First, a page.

1911. Paris: J. Chevrel, 1911.
Large 8vo, xxxii, 382,  pp. Engraved frontispiece and 14 other plates by Martin Van Maele, 54 woodcut vignettes by Eugène Dété. Three quarters crushed red morocco with marbled paper boards and endpapers, backstrip gilt with five raised bands tooled in gilt, top edge gilt, others uncut. Binding lightly rubbed, uncut edges toned, minor offsetting and foxing; a very good copy.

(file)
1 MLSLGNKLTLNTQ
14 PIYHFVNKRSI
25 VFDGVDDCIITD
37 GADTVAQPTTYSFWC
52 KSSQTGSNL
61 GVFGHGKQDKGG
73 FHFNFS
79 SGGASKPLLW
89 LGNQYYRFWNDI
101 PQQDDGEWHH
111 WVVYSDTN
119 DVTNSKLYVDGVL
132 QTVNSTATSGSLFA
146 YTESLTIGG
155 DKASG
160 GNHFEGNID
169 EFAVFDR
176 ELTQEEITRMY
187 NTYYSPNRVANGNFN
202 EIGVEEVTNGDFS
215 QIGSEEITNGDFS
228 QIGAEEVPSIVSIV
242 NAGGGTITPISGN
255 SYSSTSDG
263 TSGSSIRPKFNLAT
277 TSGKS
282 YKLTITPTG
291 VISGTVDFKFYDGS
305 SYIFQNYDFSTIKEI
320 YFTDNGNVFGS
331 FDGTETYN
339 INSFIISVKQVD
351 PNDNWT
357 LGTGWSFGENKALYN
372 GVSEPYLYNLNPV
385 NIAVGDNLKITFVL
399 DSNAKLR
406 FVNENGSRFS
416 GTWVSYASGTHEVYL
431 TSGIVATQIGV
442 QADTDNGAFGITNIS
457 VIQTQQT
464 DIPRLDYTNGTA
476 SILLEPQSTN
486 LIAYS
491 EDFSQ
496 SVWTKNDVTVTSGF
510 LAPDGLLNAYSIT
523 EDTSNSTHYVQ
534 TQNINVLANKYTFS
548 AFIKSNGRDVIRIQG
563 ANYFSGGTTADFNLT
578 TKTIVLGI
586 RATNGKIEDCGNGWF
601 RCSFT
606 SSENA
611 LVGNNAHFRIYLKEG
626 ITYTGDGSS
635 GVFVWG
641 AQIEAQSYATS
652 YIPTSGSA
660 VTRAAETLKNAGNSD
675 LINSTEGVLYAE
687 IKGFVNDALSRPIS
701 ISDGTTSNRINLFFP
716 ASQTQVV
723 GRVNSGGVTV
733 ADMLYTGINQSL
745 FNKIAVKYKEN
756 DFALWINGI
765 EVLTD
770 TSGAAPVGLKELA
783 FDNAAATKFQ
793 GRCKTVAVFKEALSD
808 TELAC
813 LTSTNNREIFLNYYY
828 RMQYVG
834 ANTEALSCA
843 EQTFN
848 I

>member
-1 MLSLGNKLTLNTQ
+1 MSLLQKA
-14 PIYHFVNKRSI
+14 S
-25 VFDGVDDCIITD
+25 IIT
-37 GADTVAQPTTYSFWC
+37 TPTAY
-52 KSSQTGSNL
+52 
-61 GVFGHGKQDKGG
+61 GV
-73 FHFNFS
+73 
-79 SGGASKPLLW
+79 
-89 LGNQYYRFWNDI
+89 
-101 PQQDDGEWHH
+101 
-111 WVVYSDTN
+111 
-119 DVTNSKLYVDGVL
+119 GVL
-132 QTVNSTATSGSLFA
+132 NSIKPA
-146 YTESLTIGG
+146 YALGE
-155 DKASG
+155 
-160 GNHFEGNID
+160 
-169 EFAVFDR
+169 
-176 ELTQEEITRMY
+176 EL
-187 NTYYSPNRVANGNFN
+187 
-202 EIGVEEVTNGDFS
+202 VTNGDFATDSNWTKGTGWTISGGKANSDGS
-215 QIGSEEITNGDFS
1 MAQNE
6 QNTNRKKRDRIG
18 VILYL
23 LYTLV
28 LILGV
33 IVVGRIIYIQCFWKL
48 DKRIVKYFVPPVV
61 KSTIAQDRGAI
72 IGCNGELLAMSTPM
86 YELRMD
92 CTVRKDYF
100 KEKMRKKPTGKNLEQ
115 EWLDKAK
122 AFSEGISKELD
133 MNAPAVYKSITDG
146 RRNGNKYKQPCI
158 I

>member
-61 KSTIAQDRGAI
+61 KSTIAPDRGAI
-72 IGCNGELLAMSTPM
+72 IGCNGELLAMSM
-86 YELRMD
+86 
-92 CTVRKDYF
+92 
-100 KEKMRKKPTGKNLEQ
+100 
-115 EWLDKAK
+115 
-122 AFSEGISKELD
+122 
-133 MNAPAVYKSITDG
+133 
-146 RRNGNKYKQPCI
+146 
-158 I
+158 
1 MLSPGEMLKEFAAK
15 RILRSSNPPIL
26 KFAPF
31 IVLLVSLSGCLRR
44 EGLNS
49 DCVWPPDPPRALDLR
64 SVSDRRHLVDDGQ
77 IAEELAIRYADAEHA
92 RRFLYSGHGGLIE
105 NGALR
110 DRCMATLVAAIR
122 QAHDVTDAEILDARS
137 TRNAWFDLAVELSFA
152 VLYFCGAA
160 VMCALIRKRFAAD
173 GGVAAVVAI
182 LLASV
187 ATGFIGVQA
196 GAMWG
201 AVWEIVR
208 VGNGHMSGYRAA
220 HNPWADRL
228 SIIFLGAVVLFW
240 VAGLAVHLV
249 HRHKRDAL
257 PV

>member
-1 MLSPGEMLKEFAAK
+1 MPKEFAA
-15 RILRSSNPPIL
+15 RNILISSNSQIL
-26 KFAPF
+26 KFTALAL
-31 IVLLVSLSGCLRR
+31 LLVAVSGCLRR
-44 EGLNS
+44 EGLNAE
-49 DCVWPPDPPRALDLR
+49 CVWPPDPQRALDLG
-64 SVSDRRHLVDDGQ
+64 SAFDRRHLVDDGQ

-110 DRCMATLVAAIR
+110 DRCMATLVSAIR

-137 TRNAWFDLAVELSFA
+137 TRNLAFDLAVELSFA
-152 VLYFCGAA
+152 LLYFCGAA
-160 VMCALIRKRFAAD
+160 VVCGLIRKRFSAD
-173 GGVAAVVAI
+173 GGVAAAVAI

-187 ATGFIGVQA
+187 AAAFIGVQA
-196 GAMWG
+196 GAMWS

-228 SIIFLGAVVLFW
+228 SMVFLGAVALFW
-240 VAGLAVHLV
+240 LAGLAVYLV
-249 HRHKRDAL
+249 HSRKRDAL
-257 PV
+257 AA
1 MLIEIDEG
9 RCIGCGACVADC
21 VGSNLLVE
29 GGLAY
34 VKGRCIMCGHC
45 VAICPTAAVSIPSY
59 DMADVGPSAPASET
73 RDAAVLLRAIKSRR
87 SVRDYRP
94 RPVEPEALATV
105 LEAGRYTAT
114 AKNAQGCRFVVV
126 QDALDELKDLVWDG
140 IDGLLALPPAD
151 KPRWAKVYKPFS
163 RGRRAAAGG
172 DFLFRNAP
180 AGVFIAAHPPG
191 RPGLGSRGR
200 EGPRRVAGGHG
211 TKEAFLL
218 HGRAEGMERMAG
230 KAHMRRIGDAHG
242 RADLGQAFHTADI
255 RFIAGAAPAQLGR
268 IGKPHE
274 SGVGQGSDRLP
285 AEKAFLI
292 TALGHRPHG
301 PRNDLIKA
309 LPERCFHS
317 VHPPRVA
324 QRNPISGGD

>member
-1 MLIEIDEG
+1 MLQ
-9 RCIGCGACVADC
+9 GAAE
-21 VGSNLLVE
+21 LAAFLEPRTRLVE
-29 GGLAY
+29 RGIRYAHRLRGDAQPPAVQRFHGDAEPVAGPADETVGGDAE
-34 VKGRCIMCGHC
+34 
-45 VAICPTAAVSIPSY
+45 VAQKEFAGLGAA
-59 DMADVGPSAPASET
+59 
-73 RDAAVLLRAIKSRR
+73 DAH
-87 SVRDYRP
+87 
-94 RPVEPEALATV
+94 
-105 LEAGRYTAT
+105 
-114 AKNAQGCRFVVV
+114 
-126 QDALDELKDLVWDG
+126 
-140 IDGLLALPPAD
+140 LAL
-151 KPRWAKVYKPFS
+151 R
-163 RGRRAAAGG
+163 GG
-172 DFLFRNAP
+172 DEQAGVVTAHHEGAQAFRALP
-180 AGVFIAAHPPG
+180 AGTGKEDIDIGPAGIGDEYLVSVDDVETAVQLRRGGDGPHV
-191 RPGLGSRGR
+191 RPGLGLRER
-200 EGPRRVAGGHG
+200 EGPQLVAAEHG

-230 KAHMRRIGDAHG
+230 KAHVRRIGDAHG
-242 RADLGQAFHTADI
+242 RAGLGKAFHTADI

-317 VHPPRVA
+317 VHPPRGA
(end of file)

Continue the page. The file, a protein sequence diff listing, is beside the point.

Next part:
§ No. 23 of an edition of 300 numbered copies on Arches Vellum paper. A handsome copy of Jules Michelet's groundbreaking, sympathetic history of witchcraft, with erotic illustrations by Martin Van Maele and Eugène Dété. In La Sorcière, first published in 1862, Michelet (a republican and a pantheist and the historian who coined the term "Renaissance") proposed that women were the first discoverers of religion, science, and medicine, and that the witchcraft of the Middle Ages was a reaction to their increasing oppression under feudalism and the Catholic Church. Although his approach was highly imaginative, Michelet was one of the first historians to focus on the lives of ordinary women, and the first to provide a sociological explanation for the persecution of witches. Item #124165